I’m just back from a press screening of the BBC’s new animation of The Macra Terror and can report that it is utterly charming – and surprisingly engrossing for a Doctor Who production clawed back from oblivion after 52 years.
Many fans will already know that this is one of the lost classics of 1960s Doctor Who. It sees the second Doctor and his companions Polly, Ben and Jamie arrive on a colony world where all is ostensibly jolly on the surface, but the society is overseen by a Big Brother-like Controller and overrun at night by giant crab-like Macra.
“Classic” might be stretching it a bit, but The Macra Terror was one of the early gems featuring Patrick Troughton as the Doctor. This four-part serial was shown only once in the UK in 1967 (with subsequent airings across the world) but the BBC wiped its master-tapes a very long time ago, and so far no film copies made for overseas sales have been recovered.
What has survived is a magnificent soundtrack, home-made audio recordings of those original transmissions. “We thank the super fans,” said the project’s exec producer Paul Hembury at the screening, referring to Graham Strong, who hard-wired his TV set in 1967 to record the episodes, and audio whizz Mark Ayres, who’s restored Strong’s tapes so they sound like they were made yesterday. The timbre of the voices rings clear. Dudley Simpson’s warbling synthesised score and Brian Hodgson’s ambient Radiophonic effects still sound avant-garde and unnerving.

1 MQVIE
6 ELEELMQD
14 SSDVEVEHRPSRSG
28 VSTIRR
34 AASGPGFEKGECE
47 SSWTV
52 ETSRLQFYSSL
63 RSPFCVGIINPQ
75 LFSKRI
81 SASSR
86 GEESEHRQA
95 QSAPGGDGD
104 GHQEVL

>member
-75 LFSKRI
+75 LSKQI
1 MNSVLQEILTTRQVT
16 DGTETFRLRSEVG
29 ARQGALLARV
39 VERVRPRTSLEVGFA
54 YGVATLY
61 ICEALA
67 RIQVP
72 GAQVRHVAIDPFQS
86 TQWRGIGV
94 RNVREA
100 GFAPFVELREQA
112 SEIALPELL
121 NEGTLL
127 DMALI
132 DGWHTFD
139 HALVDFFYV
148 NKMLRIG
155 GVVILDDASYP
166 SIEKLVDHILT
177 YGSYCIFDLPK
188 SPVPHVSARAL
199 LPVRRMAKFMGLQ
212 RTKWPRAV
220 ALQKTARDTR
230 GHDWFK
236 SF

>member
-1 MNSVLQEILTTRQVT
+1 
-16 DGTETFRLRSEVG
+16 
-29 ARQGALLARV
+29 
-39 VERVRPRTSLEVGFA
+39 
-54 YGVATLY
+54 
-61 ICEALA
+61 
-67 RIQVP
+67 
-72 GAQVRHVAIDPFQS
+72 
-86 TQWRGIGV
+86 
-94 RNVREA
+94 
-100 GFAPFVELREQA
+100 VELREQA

The animation team (among them director/producer Charles Norton, character designer Martin Geraghty and artist Adrian Salmon) have worked wonders, creating a lustrous piece that stands on its own. In some respects, it’s faithful to the 1967 production (costume and set design) and in others it takes liberties. The animation is in colour and widescreen, whereas the original was monochrome and in the boxy 4:3 ratio. It was also made on a restricted budget in small studios at Lime Grove. Here, they’ve allowed more space, more sheen, establishing shots of the colony buildings and planet surface. I particularly appreciated the shifting focus and depth of field within certain frames.
The crumpled, expressive Troughton is a gift to animators, as is Gertan Klauber who played Ola, the colony’s lardy chief of police (below). They’ve captured the essence of Frazer Hines as Jamie but Polly and Ben’s defining features remain elusive. I think Anneke Wills and Michael Craze were just too beautiful to be easily rendered in cartoon form.
The monstrous crustacean Macra was risible in 1967 but gets a full makeover here. As Anneke Wills recalled at the screening: “It was huge and clunky with claws made of papier-maché. We had to pretend being sucked up into it. Pat [Troughton] said we’ll have to cover this up with a lot of Polly’s blood-curdling screams.” The animation retains elements of the 67 version (lamp-like eyes, the gaping maw) but wisely improves its movement and menace.
A few cuts have been made, too, where some on-screen action couldn’t be determined after five decades or was simply too tricky to render in animation. Purists may fume, but a complete version of the serial is included on the DVD/Blu-ray set via a photographic/telesnap reconstruction made by my talented old pal Derek Handley.
This project has been a year in the making, Charles Norton revealed today. How was this story chosen? They wanted something completely missing from the archive. It was a toss-up between this and The Highlanders, Troughton’s second serial, but that would have challenged the team with too much tartan and too many cast members. For similar reasons, the first Doctor’s historical adventures such as Marco Polo and The Crusade would be problematic. However, it sounds like further lost serials from the 60s are on their way…
Doctor Who: The Macra Terror will be released on DVD and Blu-ray on Monday 25 March.
Read Mark Braxton’s appreciation of The Macra Terror in the Radio Times Doctor Who Story Guide